“For instance, Sandoll draws circles very neatly, and the eighth consonant of Hangeul is a complete circle. But when you use a brush, you have to draw it in two parts, one half circle on the left and the other on the right. This results in a ragged circumference with the top bulging out a bit. We asked them to preserve the irregular charm of brushstrokes, and they were all excited to work on something new.”

The Euljiro font soon became popular for its practicality and unique calligraphy style. It appeared in a myriad of settings, from subtitles for TV variety shows to banners at political demonstrations. “Whenever our team members noticed the font had been used, they shared images of it in our chat room. We could see that it was making a strong impression on the public, which, in turn, gradually solidified Baemin’s brand image.”

Signs collected from across the country

Signs collected from across the country. Many of Baemin’s fonts, including Hanna, its first, were inspired by old signs.
© Woowa Brothers



The Euljiro font also attracted retro culture enthusiasts. When Baemin realized it had a style statement on its hands, the company saw an opportunity to not only promote the font but also raise awareness of the ongoing redevelopment that was slowly robbing Euljiro of its character. Baemin collaborated with internationally acclaimed photographer MJ Kim, who spent six months exploring the area, recording the narratives of locals of all ages and professions, from seasoned blacksmiths to budding artists.

In 2020, his photos of the faces of Euljiro were displayed at the Sejong Center in Seoul in an exhibition titled Hey, Mr. Jumul. What, Mr. Mokhyeong? in reference to the cast iron and wooden molds used by Euljiro’s craftsmen and artists. What began with the visual attraction of old signs had grown into an interest in the neighborhood and its people. In preparing for the exhibition, Baemin also came up with the idea for its next font.

“The weathered signs, whose paint had peeled off over the years, looked quite stylish. It inspired us to develop another Euljiro font, reflecting that worn-out look, and people’s reaction to it was quite positive,” Han says. “We went as far as releasing a version where the letters had essentially faded away. We continued to refine the new styles, contemplating ways to make the wear appear more natural.”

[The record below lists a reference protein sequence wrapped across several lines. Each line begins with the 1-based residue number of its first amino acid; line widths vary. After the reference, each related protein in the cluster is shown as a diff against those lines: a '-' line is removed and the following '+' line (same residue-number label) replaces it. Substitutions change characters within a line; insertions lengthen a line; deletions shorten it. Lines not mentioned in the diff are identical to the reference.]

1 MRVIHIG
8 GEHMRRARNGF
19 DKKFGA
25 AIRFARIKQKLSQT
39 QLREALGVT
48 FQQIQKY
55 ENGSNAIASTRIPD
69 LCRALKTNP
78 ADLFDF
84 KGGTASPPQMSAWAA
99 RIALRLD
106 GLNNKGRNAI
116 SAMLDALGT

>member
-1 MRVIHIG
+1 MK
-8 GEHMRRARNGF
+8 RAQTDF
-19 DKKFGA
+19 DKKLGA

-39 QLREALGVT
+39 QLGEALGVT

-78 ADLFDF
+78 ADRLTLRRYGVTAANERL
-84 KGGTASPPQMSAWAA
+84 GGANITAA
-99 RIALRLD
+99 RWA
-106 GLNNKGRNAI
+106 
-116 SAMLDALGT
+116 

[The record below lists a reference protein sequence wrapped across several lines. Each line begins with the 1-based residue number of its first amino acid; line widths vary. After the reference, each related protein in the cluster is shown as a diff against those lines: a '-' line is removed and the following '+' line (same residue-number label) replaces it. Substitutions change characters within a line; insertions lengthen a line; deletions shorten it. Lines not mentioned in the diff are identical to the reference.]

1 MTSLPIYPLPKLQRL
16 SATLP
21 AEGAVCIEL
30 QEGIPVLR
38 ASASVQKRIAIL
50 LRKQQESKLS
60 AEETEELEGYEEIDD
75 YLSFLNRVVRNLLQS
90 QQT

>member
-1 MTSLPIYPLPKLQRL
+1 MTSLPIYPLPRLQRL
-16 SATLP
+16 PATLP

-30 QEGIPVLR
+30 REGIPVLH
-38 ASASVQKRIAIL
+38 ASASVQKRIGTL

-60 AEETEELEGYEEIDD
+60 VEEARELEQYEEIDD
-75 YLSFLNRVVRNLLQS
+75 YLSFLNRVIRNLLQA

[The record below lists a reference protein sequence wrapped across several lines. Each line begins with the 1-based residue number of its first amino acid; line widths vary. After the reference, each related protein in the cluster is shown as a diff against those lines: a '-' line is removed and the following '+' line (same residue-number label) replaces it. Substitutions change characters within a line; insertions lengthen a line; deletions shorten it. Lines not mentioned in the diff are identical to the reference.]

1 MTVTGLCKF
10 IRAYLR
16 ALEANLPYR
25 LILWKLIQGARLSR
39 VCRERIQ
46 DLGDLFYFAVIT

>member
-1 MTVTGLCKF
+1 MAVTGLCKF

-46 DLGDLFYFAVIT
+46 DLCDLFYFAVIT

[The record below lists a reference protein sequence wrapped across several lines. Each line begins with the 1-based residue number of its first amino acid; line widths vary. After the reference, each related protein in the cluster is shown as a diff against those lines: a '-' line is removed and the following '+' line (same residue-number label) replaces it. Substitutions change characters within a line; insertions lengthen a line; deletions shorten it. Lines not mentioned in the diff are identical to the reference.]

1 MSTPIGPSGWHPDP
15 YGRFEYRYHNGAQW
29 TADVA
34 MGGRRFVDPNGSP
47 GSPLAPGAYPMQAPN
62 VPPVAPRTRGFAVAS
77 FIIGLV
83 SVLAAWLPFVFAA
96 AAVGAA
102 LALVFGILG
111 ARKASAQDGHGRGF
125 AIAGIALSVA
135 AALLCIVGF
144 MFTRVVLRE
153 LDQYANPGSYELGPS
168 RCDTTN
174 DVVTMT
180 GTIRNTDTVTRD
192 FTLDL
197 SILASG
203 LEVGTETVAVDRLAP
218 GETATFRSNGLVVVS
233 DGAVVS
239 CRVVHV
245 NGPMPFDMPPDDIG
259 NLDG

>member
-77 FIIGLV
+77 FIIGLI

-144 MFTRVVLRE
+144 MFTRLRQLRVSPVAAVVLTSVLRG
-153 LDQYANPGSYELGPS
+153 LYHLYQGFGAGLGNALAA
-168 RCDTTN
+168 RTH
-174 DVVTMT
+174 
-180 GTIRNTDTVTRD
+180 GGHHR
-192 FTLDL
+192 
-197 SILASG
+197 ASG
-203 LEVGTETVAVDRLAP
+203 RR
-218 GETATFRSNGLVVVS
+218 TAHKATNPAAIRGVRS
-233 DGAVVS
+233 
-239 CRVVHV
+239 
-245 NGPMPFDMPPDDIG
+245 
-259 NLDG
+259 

The former of these two fonts, named “Baemin Euljiro Ten Years Later,” was unveiled in 2020. It replicated the look of a ten-year-old sign, its letters weathered by exposure to the elements. The latter, named “Baemin Euljiro OraeOrae” and released the following year, is so faint that the letters are hardly visible. (“Orae orae” means “for a long, long time.”)

During the three years in which the Euljiro font series was introduced, Baemin evolved into a company with a distinct identity. Though it didn’t directly impact the company’s performance, the cultural influence of the Euljiro fonts on everyday life exceeded expectations. “Creators aspire for widespread acceptance of their work. Witnessing projects to which I’ve contributed being incorporated into culture and embraced by people has been really enjoyable and makes me happy,” says Han.

Baemin’s font project began with a curiosity about old signs

Baemin’s font project began with a curiosity about old signs. The Euljiro font became the catalyst for collaborating with photographer MJ Kim who took Polaroids of Euljiro’s industrial artisans. They were displayed at the Hey, Mr. Jumul. What,Mr. Mokhyeong? exhibition at the Sejong Center in 2020.
© Woowa Brothers

Baemin’s Euljiro font

Kang Bo-ra Writer